Bauhaus-Universität Weimar

Helmholtz's treatise on physiological optics. Volume 1. Edited by James P. C. Southall. Translated from the 3rd German edition
Helmholtz, Hermann von
Anatomical Description of the Eye 
of the orbit, and uniting and crossing with the nerve from the opposite 
side in the chiasma nervorum opticorum at m. The continuations of the 
optic nerve from the chiasma to the brain are known as the optic tract 
(;tractus opticus). The fibres of each tractus opticus pass partly into 
the optic nerve of its own side, partly into that of the opposite side, 
and a small part through the tractus opticus of the opposite side back into 
the brain. Some observers have also found fibres which pass from one 
optic nerve through the chiasma into the other. 
There are six muscles whose function is to turn the eyeball in its 
socket, namely: 
1. The internal rectus i, and 
2. The external rectus a. Both of these originate in the vicinity of 
the foramen opticum at the apex of the orbit and are inserted on the 
inner (medial) and outer (lateral) sides of the eyeball, respectively. 
They turn the eye around its vertical axis. 
3. The superior rectus, removed from the right side of Fig. 22 in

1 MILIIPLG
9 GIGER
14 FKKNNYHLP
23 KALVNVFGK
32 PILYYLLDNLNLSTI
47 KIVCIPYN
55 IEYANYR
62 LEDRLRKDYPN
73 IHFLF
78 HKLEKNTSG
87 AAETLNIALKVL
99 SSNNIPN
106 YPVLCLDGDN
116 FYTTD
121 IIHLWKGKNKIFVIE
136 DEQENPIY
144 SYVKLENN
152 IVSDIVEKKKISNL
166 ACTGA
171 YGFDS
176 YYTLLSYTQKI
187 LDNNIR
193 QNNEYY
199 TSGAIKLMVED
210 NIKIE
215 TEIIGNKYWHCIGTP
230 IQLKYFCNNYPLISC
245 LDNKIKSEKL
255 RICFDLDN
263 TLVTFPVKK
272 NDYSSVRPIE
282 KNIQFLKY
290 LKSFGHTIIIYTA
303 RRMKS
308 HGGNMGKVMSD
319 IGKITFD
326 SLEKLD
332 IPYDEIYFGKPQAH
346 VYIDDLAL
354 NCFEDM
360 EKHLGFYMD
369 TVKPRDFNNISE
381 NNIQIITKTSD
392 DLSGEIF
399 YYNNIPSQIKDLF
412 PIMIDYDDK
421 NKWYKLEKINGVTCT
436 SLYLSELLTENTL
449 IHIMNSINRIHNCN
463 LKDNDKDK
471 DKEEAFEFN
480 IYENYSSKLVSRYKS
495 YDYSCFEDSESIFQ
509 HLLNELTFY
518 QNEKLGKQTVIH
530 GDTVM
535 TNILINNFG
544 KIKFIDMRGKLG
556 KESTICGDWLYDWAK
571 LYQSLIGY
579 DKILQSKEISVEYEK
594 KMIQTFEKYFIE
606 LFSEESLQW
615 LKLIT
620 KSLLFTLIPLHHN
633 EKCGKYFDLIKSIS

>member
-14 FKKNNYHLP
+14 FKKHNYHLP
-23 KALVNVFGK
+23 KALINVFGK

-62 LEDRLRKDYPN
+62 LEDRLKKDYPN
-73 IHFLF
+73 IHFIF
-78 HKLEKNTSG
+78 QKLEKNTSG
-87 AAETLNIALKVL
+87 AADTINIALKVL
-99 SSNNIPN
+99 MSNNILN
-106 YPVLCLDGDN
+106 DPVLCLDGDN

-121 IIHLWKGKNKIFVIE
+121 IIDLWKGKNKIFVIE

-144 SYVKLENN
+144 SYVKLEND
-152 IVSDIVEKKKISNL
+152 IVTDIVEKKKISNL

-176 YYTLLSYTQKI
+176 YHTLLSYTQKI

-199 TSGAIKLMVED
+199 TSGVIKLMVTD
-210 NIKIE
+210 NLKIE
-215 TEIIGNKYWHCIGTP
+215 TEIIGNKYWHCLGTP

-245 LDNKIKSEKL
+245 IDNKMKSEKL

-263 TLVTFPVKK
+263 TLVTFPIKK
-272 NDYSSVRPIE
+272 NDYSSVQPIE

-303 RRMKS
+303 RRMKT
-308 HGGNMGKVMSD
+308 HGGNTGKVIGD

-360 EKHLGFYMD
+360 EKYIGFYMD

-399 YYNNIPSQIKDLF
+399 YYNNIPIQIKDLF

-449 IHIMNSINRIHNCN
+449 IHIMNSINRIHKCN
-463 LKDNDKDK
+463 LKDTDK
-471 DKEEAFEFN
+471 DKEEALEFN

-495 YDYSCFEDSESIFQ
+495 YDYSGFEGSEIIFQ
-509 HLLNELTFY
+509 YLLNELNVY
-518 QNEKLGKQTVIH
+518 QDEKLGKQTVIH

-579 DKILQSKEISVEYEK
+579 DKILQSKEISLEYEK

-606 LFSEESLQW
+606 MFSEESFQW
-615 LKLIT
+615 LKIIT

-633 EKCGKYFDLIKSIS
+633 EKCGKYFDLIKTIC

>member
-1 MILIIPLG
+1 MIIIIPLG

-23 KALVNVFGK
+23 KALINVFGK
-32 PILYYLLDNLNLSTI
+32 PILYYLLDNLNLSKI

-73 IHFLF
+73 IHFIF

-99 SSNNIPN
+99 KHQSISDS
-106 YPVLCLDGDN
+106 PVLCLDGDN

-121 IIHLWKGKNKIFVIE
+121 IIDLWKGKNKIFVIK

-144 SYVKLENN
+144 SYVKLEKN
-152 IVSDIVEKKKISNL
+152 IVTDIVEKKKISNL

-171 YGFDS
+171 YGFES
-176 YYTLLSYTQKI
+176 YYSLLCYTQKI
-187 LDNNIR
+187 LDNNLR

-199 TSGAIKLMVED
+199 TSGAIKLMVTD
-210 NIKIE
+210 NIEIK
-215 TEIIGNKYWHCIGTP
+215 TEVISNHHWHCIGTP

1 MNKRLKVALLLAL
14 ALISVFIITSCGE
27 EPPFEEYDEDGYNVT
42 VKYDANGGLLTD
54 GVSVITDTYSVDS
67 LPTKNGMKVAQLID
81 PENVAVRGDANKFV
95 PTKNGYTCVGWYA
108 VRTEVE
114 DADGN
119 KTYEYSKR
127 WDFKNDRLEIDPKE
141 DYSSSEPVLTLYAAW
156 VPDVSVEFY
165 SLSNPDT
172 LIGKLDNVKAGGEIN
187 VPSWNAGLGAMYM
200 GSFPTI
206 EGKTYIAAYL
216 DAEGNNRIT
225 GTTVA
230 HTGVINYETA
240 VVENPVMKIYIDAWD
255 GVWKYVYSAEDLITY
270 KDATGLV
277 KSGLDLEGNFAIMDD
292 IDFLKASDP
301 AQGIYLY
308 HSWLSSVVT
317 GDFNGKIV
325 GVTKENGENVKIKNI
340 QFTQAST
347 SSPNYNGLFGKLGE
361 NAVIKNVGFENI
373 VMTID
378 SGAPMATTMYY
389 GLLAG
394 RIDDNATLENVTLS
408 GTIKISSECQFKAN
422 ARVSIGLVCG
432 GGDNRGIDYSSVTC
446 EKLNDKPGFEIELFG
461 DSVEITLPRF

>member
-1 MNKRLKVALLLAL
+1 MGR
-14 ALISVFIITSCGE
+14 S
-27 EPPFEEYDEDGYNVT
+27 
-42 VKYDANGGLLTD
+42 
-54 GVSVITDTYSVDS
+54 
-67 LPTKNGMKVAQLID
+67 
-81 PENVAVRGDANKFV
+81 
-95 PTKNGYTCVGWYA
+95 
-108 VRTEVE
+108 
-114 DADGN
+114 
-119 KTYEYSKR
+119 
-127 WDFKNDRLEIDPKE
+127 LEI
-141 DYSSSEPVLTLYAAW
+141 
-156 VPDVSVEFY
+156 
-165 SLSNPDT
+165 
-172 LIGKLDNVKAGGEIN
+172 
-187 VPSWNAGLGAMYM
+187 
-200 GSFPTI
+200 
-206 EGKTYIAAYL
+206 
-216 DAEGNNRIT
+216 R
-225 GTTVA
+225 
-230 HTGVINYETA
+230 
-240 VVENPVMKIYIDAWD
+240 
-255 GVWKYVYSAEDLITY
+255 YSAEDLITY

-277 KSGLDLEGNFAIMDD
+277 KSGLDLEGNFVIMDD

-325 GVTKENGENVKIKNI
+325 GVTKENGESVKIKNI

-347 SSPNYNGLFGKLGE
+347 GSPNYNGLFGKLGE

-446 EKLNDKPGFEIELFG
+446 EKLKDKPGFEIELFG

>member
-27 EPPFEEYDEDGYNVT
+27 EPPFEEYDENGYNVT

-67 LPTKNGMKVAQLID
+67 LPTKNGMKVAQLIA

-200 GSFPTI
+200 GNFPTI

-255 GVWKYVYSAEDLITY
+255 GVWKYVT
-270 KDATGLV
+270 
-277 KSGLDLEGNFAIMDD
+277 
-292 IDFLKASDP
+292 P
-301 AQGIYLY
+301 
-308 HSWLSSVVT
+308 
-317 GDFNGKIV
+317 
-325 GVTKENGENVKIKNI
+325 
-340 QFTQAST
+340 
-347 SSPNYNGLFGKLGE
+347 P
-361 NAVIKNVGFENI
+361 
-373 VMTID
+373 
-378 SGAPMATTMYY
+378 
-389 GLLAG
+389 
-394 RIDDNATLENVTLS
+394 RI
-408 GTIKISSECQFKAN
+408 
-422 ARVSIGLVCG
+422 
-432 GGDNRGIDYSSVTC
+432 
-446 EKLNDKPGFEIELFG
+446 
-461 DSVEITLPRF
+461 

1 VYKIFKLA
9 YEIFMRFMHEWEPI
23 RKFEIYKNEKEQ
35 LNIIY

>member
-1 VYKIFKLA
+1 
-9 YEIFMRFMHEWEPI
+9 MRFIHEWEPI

order to show the optic nerve, marked s on the left side; and 
4. The inferior rectus, which lies on the under side of the orbit, just 
as the superior rectus shown in the figure lies on the upper side. These 
two muscles also originate in the vicinity of the foramen opticum and 
are inserted in the upper and lower sides of the eyeball. They turn it 
around a horizontal axis, indicated by the line DD in Fig. 22, which 
passes from the nasal side of the eye, a little to the front, to the 
temporal side, a little to the back, making an angle of about 70° with 
the optical axis (A) of the eye. 
5. The superior oblique muscle t arises from the edge of the foramen 
opticum and proceeds to the upper nasal side in the front part of the 
orbit, where its tendon passes through a small pulley n (trochlea), 
which is attached to the upper anterior edge of the orbit. Here it turns 
at an angle and is inserted in the upper side of the eyeball at C. The 
muscle exerts a pull in the direction of its tendon. 
6. The inferior oblique muscle, not shown in the figure, arises from 
the front nasal border of the orbit, passes under the eyeball towards the 
temporal side, and is inserted in the posterior outer side of the eyeball 
at v in Fig. 22. The axis of rotation (BB) of the oblique muscles of the 
eye is likewise horizontal and passes from the outside in front to the 
inside behind, making an angle of about 75° with the axis of rotation of 
the superior and inferior recti and an angle of 35° with the optical axis 
of the eye. 
The optical axis of the eye may be turned in any desired direction by 
the action of these six muscles combined in different ways. The eye¬ 
ball is capable of rotation also about the optical axis itself. As an intro-


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